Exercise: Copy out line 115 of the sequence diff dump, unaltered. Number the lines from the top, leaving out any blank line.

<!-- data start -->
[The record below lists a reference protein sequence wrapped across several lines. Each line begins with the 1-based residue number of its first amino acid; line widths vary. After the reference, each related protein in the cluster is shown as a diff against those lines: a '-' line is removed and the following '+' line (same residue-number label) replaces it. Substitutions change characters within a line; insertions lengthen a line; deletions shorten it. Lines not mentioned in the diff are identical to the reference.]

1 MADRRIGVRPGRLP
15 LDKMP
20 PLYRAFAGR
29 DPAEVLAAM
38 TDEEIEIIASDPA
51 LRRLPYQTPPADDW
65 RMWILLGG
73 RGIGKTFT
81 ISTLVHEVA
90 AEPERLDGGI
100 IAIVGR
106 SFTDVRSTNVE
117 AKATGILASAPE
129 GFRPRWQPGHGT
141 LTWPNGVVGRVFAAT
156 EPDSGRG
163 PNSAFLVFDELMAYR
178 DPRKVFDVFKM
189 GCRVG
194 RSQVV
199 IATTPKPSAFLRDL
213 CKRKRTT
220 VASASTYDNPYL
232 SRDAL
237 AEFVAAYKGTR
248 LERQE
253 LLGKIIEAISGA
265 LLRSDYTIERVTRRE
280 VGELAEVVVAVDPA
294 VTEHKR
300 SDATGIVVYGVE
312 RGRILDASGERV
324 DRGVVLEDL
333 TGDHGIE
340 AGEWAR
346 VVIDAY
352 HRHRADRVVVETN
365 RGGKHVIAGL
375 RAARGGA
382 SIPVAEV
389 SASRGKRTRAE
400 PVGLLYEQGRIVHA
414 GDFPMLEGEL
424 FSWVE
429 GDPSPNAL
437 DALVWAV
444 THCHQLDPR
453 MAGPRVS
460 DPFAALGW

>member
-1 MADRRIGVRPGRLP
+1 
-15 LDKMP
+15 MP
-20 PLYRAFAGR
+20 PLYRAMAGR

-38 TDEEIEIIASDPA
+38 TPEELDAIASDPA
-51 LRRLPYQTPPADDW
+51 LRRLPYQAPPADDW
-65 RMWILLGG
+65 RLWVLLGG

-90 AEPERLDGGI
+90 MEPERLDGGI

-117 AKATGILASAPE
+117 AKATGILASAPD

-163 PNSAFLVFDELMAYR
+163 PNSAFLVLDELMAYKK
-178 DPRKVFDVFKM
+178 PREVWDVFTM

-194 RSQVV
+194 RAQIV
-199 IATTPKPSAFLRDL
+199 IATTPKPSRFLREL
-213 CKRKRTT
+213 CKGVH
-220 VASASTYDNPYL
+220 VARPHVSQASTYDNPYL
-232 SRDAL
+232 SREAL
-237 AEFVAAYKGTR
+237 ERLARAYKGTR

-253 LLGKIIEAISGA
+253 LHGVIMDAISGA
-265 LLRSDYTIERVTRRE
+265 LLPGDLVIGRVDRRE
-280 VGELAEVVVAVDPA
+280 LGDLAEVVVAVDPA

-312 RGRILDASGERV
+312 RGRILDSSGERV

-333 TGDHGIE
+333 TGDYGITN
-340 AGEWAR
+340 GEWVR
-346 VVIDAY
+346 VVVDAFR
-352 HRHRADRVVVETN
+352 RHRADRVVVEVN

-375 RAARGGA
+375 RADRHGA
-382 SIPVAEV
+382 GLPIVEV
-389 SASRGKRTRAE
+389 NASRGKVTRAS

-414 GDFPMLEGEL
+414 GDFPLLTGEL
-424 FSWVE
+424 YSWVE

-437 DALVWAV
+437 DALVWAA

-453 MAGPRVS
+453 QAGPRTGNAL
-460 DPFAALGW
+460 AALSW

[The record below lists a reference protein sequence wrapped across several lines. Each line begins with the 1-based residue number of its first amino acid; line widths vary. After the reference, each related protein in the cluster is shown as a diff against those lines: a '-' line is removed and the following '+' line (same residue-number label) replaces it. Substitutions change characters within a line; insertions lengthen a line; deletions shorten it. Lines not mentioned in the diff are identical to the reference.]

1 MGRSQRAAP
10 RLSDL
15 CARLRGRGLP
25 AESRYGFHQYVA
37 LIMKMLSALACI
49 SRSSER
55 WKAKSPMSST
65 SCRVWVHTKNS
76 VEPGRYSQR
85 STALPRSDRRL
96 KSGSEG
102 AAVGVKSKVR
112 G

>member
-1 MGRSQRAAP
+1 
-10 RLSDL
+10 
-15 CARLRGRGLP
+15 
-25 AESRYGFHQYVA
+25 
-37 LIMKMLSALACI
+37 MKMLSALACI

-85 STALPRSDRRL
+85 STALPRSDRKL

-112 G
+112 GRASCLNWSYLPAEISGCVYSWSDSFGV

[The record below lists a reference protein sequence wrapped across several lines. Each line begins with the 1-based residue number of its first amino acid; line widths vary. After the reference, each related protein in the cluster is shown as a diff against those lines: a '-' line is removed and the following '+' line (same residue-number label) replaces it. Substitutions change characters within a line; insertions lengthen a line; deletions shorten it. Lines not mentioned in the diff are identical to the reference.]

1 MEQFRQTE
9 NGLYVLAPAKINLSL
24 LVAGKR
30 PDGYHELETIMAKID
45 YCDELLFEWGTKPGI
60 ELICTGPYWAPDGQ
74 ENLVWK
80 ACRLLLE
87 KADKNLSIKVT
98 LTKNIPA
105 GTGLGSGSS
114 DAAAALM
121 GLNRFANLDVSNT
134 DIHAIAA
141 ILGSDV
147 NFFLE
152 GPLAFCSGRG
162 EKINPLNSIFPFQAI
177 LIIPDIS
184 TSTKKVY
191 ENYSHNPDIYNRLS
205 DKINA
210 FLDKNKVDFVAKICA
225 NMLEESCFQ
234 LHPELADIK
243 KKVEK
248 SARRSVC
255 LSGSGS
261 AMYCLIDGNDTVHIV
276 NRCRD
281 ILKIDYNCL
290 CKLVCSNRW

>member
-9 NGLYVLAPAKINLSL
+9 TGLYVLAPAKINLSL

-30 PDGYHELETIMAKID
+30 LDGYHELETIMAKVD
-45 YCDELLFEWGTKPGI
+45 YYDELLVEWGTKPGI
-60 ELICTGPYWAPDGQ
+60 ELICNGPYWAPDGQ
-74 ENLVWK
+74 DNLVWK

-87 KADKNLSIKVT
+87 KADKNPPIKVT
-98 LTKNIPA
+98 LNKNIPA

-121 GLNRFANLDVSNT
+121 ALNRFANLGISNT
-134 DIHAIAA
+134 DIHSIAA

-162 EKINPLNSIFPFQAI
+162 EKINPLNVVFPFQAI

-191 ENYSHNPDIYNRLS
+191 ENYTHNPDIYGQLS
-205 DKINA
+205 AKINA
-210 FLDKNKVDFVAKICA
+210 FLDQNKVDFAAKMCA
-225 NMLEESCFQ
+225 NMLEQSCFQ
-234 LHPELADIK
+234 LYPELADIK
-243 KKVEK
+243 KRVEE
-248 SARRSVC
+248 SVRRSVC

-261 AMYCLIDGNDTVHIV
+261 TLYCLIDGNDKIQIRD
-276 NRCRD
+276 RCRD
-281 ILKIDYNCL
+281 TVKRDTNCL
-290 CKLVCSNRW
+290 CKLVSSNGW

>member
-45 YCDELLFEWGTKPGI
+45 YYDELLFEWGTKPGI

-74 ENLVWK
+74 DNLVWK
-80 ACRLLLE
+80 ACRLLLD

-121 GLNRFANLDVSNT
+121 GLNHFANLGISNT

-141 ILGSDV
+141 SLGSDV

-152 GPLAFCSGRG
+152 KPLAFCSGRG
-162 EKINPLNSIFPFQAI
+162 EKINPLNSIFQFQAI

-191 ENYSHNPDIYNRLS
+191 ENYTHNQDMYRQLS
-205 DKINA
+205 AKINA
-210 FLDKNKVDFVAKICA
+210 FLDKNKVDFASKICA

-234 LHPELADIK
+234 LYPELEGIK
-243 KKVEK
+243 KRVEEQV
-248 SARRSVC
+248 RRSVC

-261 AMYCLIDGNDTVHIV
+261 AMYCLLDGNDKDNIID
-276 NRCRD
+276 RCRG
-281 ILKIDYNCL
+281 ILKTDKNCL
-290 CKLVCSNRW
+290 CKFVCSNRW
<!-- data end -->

+460 AALSW